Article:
To test if the ppoison transcriptional timing was important for drive, we generated an allele with Wtf4poison-GFP expressed by the pantidote promoter (pantidote-wtf4poison-GFP; S1 Fig allele 11). However, we failed to transform this construct into cells not carrying a wtf4antidote allele, despite multiple attempts and using multiple transformation protocols (standard lithium acetate and electroporation; [65,66]). We were also unable to generate strains carrying pantidote-wtf4poison-GFP in the absence of wtf4antidote via mutation or genetic crosses (S9A Fig diploid 24). These results suggest that the pantidote promoter may cause some Wtf4poison expression during vegetative growth, killing cells lacking wtf4antidote. Consistent with this, published long-read sequencing data shows some transcription of wtfantidote alleles occurs in cells prior to meiotic induction .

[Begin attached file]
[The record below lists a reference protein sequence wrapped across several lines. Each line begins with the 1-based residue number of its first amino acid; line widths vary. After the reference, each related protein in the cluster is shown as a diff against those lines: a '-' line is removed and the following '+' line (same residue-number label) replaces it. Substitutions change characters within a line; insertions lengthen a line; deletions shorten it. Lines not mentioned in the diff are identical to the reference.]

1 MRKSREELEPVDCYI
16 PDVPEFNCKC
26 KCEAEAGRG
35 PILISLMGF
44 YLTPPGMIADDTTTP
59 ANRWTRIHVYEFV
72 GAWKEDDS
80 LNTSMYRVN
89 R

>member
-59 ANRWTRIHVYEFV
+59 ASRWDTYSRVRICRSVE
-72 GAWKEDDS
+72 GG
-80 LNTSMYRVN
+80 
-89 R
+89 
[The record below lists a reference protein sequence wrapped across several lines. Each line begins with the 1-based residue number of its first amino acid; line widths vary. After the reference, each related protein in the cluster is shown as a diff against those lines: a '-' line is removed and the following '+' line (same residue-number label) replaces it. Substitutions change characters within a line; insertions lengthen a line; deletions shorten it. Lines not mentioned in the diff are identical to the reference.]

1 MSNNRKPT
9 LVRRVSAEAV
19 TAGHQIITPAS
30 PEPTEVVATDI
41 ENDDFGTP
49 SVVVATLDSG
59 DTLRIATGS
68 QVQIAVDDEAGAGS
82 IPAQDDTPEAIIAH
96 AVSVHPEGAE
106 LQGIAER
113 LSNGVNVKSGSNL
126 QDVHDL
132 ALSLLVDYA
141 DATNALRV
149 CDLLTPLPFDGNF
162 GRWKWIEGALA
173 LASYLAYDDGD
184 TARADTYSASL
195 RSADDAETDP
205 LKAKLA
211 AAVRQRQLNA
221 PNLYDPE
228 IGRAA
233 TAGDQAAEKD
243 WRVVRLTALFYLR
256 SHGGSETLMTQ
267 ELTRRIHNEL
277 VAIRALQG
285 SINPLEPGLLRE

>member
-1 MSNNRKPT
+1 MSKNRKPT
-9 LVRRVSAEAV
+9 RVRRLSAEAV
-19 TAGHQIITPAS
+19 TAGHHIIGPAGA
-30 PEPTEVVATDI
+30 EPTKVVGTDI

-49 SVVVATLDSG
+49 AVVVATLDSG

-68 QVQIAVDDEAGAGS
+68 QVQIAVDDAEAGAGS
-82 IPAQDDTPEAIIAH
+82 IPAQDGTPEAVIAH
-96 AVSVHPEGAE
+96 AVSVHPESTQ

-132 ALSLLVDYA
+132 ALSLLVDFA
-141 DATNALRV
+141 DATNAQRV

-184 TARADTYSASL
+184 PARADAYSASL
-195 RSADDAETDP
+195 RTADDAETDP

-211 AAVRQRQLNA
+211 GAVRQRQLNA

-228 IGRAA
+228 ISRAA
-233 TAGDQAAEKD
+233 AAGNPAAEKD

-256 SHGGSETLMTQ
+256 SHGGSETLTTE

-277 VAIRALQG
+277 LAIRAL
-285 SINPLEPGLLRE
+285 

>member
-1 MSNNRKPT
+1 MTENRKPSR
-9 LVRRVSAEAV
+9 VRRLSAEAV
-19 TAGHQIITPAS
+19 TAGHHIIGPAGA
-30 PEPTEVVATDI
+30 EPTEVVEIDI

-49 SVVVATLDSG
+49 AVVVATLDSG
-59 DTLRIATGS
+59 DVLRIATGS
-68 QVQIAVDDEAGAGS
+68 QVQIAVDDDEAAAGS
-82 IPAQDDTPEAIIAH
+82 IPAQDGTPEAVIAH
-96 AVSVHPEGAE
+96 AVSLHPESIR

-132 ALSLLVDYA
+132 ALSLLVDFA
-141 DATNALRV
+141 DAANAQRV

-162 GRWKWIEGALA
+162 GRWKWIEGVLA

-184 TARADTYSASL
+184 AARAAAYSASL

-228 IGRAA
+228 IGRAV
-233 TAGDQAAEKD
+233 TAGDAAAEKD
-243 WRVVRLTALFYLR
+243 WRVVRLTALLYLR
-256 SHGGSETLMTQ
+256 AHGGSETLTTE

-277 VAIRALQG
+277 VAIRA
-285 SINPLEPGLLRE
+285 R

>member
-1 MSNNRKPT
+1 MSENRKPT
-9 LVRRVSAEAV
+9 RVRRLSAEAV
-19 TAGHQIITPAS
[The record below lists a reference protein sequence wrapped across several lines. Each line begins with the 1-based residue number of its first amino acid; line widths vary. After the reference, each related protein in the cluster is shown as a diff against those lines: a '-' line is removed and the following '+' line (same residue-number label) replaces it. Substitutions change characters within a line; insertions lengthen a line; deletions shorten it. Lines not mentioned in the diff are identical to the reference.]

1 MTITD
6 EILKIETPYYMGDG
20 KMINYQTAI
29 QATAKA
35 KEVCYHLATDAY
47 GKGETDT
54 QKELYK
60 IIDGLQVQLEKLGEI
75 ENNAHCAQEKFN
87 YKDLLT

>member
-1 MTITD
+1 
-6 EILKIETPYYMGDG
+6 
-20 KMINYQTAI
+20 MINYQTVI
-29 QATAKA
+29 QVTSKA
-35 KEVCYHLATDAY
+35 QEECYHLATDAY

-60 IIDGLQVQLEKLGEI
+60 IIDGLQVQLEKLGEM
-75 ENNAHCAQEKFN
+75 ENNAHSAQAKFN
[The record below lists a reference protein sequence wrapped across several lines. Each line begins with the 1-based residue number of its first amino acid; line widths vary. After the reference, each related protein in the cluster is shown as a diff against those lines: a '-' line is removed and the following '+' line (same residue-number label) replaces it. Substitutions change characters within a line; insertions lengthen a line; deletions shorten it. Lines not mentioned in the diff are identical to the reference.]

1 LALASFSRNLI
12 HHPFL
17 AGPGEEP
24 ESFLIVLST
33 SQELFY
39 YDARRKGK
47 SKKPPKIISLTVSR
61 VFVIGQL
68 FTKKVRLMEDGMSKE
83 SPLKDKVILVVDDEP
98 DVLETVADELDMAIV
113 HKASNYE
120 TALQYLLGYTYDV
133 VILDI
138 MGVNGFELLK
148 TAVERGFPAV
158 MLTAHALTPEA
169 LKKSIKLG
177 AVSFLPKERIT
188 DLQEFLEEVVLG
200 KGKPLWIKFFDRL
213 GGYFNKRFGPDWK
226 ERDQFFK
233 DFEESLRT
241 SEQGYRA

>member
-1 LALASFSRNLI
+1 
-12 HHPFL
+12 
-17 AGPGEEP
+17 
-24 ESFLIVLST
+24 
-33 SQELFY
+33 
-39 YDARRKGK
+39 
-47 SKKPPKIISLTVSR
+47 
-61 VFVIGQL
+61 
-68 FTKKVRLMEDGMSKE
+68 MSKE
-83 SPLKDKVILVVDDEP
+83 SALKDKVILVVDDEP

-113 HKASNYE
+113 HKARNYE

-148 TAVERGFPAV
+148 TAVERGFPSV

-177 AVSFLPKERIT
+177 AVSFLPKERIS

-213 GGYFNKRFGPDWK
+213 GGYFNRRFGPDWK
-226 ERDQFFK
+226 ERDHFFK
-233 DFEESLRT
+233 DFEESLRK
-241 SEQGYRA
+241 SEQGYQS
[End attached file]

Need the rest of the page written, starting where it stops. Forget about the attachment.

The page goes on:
We assayed the ability of the pantidote-wtf4poison-GFP allele (at ade6) to support drive in cells heterozygous for wtf4antidote-mCherry (at ura4). We compared the pantidote-wtf4poison-GFP allele to a control mCherry-wtf4poison allele. We found that the pantidote-wtf4poison-GFP allele supported minimal drive of the wtf4antidote-mCherry allele, while the control mCherry-wtf4poison allele supported strong drive of wtf4antidote-mCherry (S9A Fig, diploids 23 and 24). Importantly most of the drive of the wtf4antidote-mCherry allele induced by pantidote-wtf4poison-GFP stems from the poison allele killing spores that inherit it (100% drive in spores that inherit pantidote-wtf4poison-GFP), with minimal killing of spores that do not (58% drive in spores that do not inherit pantidote-wtf4poison-GFP). In the control cross, drive of the wtf4antidote-mCherry allele was 100% and 91% in the spores that did and did not inherit the mCherry-wtf4poison allele, respectively (S9A Fig, diploids 23 and 24).